Understanding Birth Weight EBVs by lindayy


Understanding Birth Weight EBVs

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									             Understanding Birth Weight EBVs
Calving difficulty has an obvious negative impact on the profitability of a herd through
increased calf and heifer mortality, slower re-breeding performance and considerable
additional labour and veterinary expense.

Many large studies have shown that the level of calving difficulty in a herd is influenced
by many environmental factors and several genetic factors. These genetic factors include
such things as calf weight, calf shape, pelvic size and calving “will”. Of these, calf weight
is by far the most important factor.

A recent analysis of over 186,000 animals on a major Breed Society database illustrated
the importance of calf weight as a determinant of calving difficulty.

Calving Difficulty Score              Description                  Average Birth Weight
           1                         No assistance                       39.4 kg
           2                      Moderate Assistance                    41.3 kg
         3-4                 Traction/Veterinary Assistance              45.1 kg

While this may be a crude analysis in scientific terms, it sends a clear message that an
increase in calf weight will lead to an increase in the risk of calving difficulty.

Interpreting Birth Weight EBVs
Birth Weight EBVs are estimates of genetic differences between animals in calf birth
weight. Birth Weight EBVs are expressed in kilograms (kgs).

Small, or moderate, Birth Weight EBVs are more favourable. For example, a bull with a
Birth Weight EBV of +2 kg would be expected to produce lighter calves at birth than a
bull with a Birth Weight EBV of +6 kg, with a lower risk of a difficult birth.

Please note, whilst low Birth Weight EBVs are favoured for calving ease they are also
generally associated with lower overall growth potential. This has two major
         Lower birth weight sires may cause fewer calving difficulties but they will also
         tend to produce calves with poorer growth to target market endpoints.
         The female progeny from lower birth weight sires will tend to grow into smaller
         heifers who themselves may have increased calving difficulty as two year olds.
As a result, birth weight and growth need to be carefully balanced. Fortunately, animals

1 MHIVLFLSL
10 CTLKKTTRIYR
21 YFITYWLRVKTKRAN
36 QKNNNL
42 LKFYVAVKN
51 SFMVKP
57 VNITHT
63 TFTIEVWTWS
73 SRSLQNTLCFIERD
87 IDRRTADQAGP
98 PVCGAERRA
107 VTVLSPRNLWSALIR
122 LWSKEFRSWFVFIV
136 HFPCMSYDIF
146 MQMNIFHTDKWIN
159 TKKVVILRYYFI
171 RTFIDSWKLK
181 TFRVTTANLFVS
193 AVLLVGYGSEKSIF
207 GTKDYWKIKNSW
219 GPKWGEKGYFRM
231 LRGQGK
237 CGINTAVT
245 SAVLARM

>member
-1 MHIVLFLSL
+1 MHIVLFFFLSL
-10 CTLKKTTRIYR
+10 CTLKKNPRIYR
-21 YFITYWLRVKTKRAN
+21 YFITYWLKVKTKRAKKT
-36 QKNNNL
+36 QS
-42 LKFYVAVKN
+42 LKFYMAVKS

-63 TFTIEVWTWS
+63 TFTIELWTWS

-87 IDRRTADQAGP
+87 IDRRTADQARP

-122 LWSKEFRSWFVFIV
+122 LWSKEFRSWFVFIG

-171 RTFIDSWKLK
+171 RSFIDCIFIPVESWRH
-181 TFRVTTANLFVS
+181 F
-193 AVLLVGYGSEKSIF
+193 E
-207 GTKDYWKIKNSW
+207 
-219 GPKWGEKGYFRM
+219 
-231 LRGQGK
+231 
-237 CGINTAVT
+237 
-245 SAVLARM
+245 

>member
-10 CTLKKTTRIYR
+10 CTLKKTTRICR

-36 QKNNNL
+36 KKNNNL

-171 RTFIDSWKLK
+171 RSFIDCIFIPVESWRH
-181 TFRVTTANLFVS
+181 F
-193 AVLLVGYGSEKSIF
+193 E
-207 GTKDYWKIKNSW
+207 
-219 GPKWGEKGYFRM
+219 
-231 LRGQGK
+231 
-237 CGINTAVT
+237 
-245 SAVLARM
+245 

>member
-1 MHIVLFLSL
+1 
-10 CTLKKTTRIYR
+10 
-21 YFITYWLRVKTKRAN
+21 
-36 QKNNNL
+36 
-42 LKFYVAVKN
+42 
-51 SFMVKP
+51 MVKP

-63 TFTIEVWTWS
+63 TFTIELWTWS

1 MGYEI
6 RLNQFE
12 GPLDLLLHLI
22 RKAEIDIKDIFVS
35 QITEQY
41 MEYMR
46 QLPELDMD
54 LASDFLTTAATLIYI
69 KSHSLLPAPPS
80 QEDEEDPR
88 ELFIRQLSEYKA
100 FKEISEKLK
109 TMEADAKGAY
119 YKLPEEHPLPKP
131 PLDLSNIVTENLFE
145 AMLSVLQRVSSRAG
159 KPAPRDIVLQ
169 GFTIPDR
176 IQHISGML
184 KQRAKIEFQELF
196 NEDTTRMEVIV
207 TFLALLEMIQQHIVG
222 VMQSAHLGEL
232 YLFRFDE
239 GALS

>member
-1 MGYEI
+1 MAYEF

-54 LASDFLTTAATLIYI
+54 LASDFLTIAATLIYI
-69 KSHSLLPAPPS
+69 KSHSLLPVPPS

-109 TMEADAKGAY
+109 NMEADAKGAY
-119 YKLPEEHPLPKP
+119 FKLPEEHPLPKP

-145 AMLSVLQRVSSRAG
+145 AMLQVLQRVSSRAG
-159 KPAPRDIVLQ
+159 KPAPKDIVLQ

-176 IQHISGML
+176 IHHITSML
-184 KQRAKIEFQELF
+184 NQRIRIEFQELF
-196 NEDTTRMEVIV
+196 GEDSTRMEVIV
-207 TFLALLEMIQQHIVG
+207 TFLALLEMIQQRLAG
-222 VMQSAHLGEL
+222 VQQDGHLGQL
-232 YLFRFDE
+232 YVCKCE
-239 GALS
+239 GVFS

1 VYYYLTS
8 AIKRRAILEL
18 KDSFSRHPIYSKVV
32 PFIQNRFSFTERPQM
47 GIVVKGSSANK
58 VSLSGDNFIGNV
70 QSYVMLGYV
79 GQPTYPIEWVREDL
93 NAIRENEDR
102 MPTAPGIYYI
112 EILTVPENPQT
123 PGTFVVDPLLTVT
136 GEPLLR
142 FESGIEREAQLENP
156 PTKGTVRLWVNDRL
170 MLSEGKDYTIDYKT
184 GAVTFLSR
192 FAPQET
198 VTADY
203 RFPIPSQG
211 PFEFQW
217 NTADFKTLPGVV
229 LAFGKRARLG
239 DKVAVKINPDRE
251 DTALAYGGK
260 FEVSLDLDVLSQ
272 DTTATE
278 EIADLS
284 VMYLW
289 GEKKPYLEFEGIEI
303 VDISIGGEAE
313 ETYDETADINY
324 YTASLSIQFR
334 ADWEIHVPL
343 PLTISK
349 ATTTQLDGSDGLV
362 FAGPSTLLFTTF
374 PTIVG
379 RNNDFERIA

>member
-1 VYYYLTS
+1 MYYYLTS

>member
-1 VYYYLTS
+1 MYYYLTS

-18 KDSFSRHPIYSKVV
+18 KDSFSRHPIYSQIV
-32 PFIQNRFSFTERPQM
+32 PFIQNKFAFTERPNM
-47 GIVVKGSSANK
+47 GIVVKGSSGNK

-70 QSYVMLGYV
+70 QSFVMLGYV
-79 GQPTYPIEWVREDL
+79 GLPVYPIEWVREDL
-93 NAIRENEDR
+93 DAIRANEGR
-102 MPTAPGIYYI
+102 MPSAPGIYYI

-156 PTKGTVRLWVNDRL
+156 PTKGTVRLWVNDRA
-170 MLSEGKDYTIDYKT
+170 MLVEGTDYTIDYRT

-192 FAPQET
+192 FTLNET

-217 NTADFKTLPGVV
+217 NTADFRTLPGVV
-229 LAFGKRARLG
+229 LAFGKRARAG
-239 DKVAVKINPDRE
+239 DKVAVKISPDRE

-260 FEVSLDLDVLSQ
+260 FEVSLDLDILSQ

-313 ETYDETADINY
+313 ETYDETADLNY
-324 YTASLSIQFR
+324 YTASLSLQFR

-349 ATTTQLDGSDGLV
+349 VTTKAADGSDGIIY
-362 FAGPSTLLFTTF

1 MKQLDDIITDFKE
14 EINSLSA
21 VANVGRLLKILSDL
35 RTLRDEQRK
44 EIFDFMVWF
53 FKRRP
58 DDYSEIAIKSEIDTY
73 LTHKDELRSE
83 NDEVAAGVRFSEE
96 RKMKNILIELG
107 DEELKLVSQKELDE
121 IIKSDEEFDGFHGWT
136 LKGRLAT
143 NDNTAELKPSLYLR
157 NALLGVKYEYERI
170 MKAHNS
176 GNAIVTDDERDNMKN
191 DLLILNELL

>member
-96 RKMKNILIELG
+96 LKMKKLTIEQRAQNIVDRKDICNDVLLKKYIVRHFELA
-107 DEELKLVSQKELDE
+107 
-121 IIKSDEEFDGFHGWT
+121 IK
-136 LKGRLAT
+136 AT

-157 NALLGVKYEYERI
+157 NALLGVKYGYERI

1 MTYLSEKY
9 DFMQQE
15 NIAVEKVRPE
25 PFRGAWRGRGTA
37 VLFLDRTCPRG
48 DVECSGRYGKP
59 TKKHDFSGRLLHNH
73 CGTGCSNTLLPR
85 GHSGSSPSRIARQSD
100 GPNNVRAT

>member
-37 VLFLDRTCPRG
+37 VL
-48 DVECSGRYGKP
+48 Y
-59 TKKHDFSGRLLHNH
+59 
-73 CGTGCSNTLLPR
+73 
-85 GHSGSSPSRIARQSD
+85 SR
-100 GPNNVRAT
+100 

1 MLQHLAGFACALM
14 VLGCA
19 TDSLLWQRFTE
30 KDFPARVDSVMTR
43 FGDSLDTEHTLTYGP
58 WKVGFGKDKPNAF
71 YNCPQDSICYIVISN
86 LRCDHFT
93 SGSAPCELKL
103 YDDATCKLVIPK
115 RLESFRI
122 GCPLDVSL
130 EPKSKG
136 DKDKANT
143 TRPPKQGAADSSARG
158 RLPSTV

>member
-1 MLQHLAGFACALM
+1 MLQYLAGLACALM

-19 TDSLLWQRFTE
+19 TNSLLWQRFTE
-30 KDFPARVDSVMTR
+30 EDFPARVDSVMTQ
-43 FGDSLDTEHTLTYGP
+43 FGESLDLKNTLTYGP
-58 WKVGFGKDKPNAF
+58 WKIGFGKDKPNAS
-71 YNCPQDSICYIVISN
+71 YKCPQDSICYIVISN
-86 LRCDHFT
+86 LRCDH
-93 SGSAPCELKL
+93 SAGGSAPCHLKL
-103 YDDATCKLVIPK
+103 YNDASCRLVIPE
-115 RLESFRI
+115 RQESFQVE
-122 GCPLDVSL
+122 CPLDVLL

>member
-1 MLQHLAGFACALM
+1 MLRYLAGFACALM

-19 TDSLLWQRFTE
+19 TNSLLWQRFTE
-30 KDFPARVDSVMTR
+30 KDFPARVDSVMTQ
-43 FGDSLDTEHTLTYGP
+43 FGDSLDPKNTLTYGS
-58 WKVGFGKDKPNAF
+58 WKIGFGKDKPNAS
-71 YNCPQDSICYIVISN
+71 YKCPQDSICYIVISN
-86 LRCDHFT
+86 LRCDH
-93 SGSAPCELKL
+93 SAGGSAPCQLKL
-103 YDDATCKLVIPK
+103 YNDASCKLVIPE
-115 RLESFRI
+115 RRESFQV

can be found that have both moderate Birth Weight EBVs and above average EBVs for
later growth.

Recording Information for Birth Weight
Birth Weight EBVs are calculated from the weights of calves taken at birth.
Consequently, breeders interested in Birth Weight EBVs will need to record the birth
weights for their calves.
Many different methods are currently used to record calf birth weight. These range from
using bathroom scales through to the use of commercially available calf weighing cradles
that can be attached to the tray of a utility or the front of a four wheel motorbike. For
further advice about how to record birth weight, please contact staff at BREEDPLAN.

When recording birth weight information, it is important to keep the following points in

   Birth weight should be recorded for the whole calf crop. Without comparisons to
   the other calves, "occasional" measurements are of no value and can actually be
   misleading. Recording birth weight for dead calves is particularly important.

   There are significant fluctuations in the weight of a calf over its first week of life.
   Therefore, it is important to weigh calves as close to birth as possible. Ideally,
   measure birth weight within 24 hours of birth.

   Do not guess birth weight or use girth/chest size to estimate birth weight. Either
   weigh the calves or don't record birth weight.

   A birth management group should be recorded if there are different treatments of
   the females prior to calving that may affect birth weight. For example, where one
   group of cows have had different feed availability. A separate birth management
   group should also be assigned if the weight of the calf has been affected by special
   circumstances (eg. premature calves, the dam was sick etc.)

   Some breeders have reportedly been injured by protective cows while weighing
   calves. It is important to take due care when collecting this information.

Birth weight information can either be submitted to your Breed Society/Association
when submitting your calf registration details or directly to the BREEDPLAN office.

It is important to note that whilst birth weight has been shown to be the most
important genetic factor influencing calving difficulty, there are also other aspects that
need to be considered. For example, calf shape, pelvic area and calving “will”.
BREEDPLAN Calving Ease EBVs take these other contributing factors into
consideration and consequently, will allow for better genetic improvement to be made
for ease of calving than Birth Weight EBVs.

For more information regarding Birth Weight EBVs, please contact staff at BREEDPLAN.

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